His big letter 'A' was chocolate cake while his head and limbs were meticulously formed from rice krispy treats.  The whole thing was flawlessly covered in fondant, with black licorice for his hair.

As you might imagine,  he was gone in no time.

But, not one to disappear for long, Andy was featured in this weekend's annual Halloween Parade through downtown Anaheim...
Anaheim Halloween Parade, October 29, 2011
(Hey, he looks like the real deal to us!)

So, if YOU spot Andy Anaheim somewhere, be sure to share photos with us by uploading them to our facebook page.  We can't wait to see where he might suddenly pop up next!

Saturday, October 29, 2011


Gather all the ghouls and goblins together this evening for a spectacular Anaheim tradition that goes back to 1924!

The Anaheim Halloween Parade will STEP OFF AT 6PM and travel east along BROADWAY (from Manchester to the Center Street Promenade).  Look for the Anaheim Historical Society's AUTOCADE of antique cars and participants from the community dressed in vintage clothing.

Among our special guests this evening will be Anaheim resident Geri Bumpass, who was Disneyland's very first Tour Guide, and previously appeared in the parade back in 1959.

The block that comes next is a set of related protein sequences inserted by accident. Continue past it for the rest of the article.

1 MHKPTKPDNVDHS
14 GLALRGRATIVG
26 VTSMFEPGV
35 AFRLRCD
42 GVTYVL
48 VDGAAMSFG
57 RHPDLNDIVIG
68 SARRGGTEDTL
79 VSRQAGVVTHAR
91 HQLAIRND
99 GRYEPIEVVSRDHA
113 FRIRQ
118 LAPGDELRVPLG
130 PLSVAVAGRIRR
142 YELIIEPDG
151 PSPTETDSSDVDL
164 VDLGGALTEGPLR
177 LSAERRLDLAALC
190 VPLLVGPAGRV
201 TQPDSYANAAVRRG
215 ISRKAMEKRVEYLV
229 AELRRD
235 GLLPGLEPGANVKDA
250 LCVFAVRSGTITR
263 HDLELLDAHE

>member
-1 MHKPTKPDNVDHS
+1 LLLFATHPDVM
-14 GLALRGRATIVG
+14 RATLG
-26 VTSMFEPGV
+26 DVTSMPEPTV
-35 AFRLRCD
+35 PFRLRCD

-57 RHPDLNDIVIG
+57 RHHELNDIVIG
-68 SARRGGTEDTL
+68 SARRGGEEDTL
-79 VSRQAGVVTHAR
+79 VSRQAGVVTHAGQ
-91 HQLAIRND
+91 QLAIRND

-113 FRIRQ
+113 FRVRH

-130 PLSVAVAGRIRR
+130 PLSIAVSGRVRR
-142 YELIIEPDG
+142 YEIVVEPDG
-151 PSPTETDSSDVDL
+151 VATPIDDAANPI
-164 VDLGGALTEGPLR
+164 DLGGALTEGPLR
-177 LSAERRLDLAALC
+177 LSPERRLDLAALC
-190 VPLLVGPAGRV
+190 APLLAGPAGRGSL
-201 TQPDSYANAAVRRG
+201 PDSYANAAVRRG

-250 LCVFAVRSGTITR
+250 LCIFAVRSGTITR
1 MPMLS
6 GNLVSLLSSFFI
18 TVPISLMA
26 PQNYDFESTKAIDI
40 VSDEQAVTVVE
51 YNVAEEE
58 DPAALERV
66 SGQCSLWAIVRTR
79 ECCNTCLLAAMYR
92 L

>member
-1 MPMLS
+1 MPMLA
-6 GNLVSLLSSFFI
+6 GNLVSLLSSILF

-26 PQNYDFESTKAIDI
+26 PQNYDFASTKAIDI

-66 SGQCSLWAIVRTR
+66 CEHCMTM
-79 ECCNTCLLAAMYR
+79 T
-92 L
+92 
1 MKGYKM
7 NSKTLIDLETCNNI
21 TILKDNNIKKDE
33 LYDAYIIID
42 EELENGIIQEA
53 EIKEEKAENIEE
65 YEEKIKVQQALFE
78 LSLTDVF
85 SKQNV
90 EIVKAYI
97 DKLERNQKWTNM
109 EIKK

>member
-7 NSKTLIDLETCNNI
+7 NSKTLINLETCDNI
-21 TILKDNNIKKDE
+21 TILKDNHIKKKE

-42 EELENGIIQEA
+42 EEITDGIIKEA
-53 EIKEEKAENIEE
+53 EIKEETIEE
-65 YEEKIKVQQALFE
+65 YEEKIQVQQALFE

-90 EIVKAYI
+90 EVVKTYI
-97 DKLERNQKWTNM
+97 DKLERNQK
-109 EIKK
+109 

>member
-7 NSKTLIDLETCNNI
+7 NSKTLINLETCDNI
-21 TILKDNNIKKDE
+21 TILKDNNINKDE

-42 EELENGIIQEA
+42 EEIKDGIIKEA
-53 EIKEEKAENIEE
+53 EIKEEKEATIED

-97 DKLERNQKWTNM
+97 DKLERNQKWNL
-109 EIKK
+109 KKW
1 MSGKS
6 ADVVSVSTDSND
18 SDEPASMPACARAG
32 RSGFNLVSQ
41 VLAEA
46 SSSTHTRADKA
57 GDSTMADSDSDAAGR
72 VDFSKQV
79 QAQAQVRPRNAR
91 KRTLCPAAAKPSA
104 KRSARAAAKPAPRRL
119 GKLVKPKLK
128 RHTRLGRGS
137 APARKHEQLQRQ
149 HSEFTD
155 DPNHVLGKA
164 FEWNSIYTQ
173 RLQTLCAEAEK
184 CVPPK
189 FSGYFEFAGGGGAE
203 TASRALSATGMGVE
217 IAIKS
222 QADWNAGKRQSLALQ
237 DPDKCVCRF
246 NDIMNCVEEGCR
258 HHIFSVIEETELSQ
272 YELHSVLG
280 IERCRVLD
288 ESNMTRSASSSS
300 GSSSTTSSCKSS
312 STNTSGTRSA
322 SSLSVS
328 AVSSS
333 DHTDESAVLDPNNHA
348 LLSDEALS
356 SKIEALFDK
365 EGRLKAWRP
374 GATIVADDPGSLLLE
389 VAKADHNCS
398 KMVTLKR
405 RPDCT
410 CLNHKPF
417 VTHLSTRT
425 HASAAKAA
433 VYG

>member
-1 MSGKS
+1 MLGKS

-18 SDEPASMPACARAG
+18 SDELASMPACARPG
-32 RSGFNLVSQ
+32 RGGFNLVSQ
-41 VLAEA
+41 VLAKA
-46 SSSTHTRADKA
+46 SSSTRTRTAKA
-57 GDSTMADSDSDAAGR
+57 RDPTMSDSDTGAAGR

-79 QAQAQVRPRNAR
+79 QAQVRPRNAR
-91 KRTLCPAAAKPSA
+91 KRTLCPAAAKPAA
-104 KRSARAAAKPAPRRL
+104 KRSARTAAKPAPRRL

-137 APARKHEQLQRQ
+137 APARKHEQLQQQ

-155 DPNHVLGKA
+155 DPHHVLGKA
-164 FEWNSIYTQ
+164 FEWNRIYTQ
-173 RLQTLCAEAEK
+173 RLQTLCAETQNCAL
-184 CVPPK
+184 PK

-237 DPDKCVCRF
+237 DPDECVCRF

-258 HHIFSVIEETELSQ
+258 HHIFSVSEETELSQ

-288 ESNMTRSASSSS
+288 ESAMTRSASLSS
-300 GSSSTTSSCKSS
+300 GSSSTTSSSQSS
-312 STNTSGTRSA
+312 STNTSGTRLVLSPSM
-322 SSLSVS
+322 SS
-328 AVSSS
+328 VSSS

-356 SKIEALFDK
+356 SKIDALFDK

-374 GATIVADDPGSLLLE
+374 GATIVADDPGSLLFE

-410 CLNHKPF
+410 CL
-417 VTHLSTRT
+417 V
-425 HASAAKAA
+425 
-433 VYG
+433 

See you there!

Monday, October 17, 2011

Survey History with Us!

Join the Anaheim Historical Society and stand out above the rest!  Simply print the membership form below, fill it out and mail it with your check made payable to the ANAHEIM HISTORICAL SOCIETY.
Mail to: Anaheim Historical Society, P.O. Box 927, Anaheim, CA 92815.

For further membership information or assistance, please contact Kandee Beas at 714-397-9182. Thanks!

Friday, October 7, 2011


Starch your dirndls! Get out your lederhosen! It's that time of year again.
Celebrate Anaheim's German roots with an icy mug of Oktoberfest Beer, hand-crafted by the Anaheim Brewery from a hundred-year-old recipe! Polka to the exuberant oom-pah-pah of a 17-piece German brass band! Enjoy traditional German food treats (as well as some amazing vegan delights) ALL while benefiting the Anaheim Historical Society!

The grand event begins at 3PM, Saturday October 8 (that's tomorrow, meine freunde!) in Downtown Anaheim's Center Street Promenade.